The focus of this study is the role and the evolution of strategic nuclear arms control in US-Russian relations since 1991. The thesis is the conviction that nuclear weapons continue to constitute a threat to international security given the substantial failure of the United States and Russia to manage the nuclear heredity of the Cold War. Therefore, the objective of current arms control — and thus of the two largest superpowers — should be, in the author's opinion, not just strategic equilibrium, but nuclear safety, that is, control up to the total elimination of tactical and strategic nuclear weapons, through close cooperation of the two actors. The author repeats the concept of “cooperative denuclearisation” formulated in 1993 by Harvard University's Center for Science and International Affairs, defined as “the elimination of tactical nuclear weapons, the elimination of the bulk of strategic nuclear weapons and the establishment of international norms which push nuclear weapons to the fringe of international life”. According to the author, the undeniable effort for cooperation between the two countries has to continue to ensure that “the entire promising network of arms control agreements [...] does not unravel”.

The politics of British arms sales since 1964 : ‘to secure our rightful share' / Mark Phythian. - Manchester : Manchester University Press, c2000. - xii, 340 p. - ISBN 0-7190-5907-0
Part of a broader research study on British arms sales policy since 1945, conducted wherever possible in archives, and focussed on the period between 1964 and 1999, this study was carried out by means of selected case studies (Latin America, Southeast Asia, the Middle East, the Gulf). It is meant to show that that history has not been a total success, on the contrary, it has had major costs for Great Britain, such as less authority internationally and a corrosion of values domestically. Without trying to predict the future, the author lays down some principles that should guide the British government in avoiding the errors of the past and pursuing a more responsible (and therefore more restrictive) arms sales policy (no arms exports to countries that could use them for internal repression, that have violated UN Security Council resolutions, that are in war or could enter into war, etc.)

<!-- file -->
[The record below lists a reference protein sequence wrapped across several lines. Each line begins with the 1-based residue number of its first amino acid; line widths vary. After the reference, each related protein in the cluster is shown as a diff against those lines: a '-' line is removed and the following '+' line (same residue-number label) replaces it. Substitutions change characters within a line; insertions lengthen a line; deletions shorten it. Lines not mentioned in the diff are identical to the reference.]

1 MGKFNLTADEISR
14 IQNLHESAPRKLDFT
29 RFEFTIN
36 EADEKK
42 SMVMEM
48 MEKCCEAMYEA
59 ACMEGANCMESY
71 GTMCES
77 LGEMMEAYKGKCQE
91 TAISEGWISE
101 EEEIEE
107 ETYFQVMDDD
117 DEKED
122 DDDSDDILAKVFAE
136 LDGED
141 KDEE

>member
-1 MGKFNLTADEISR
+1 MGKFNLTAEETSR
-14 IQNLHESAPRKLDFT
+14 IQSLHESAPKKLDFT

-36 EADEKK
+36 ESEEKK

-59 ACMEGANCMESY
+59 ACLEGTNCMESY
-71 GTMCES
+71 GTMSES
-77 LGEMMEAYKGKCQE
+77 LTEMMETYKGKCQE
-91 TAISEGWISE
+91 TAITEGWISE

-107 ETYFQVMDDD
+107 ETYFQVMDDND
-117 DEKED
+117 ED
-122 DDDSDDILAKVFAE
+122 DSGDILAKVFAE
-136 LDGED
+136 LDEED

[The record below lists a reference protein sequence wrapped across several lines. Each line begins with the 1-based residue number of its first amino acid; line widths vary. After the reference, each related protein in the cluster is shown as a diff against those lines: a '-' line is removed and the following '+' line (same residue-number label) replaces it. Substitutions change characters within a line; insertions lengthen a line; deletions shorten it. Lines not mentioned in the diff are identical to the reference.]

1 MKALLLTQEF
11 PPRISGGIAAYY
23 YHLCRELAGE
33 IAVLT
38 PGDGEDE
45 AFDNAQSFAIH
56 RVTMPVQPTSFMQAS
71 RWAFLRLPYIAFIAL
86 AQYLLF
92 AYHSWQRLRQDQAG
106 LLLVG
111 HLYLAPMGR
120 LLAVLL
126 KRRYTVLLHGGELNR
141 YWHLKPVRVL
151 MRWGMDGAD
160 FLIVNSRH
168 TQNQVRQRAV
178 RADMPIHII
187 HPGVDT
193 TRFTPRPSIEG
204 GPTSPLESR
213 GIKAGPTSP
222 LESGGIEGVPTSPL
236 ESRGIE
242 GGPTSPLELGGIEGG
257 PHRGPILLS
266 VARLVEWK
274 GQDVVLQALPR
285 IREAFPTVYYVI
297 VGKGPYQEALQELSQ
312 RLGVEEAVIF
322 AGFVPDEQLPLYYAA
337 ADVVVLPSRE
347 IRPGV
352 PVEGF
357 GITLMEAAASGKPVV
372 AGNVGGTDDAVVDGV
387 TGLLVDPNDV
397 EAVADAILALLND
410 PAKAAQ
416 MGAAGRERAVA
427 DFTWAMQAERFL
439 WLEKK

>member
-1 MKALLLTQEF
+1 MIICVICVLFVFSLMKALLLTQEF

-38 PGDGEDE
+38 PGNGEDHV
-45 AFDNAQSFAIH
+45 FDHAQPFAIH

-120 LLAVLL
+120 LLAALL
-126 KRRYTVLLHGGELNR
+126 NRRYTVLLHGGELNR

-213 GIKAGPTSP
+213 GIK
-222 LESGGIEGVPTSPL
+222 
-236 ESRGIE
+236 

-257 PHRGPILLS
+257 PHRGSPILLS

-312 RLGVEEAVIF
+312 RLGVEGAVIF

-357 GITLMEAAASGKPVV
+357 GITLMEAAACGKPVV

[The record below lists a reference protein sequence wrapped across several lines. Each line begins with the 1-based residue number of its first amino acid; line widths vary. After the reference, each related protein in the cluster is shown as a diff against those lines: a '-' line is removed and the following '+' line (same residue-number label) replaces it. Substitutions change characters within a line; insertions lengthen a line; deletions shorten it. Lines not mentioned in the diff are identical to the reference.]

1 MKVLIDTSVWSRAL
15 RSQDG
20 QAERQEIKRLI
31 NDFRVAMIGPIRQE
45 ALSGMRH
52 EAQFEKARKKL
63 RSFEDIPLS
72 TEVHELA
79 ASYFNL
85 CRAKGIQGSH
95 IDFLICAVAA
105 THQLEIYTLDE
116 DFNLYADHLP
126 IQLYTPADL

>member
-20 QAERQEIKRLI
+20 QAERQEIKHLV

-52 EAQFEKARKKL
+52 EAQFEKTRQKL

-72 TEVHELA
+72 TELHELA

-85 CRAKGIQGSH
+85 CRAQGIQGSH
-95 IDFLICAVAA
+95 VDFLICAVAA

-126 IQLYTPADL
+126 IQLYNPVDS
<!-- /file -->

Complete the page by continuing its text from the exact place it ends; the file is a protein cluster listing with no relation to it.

The role of small states in the European Union / Baldur Thorhallsson. - Aldershot : Ashgate, c2000. - x, 252 p. - ISBN 0-7546-1423-9
This book, based on a PhD thesis, analyses the behaviour of small states (practically all the new EU candidates except Poland) in the Community decision-making process as concerns agricultural and regional policies in the light of the pioneering studies of Peter J. Katzenstein. It tries to determine whether there is a reciprocal interaction between the size of these countries and their international behaviour. The study covers from 1986 to 1994 (nine years) and compares seven small (in terms of population, territory and GDP) member states — Belgium, Denmark, Greece, Ireland, Luxembourg, the Netherlands and Portugal — with the, at the time, five biggest. The author resorts to secondary and primary sources, above all interviews. The results are divided into seven chapters, in addition to the introduction, concerning respectively: the conceptual framework; the interests, above all economic, of the small EU states; the behaviour of these states in the two sectoral policies considered; the administrative procedures of these states in the decision-making process of the CAP and regional policy; the relations among small EU states in these two policy sectors; in particular in the propositional and negotiating phases; the negotiating approach of these states in the decision-making process of the Council of Ministers, the European Council and between members states and the Commission; a critical evaluation of Katzenstein's methodological approach in this specific field.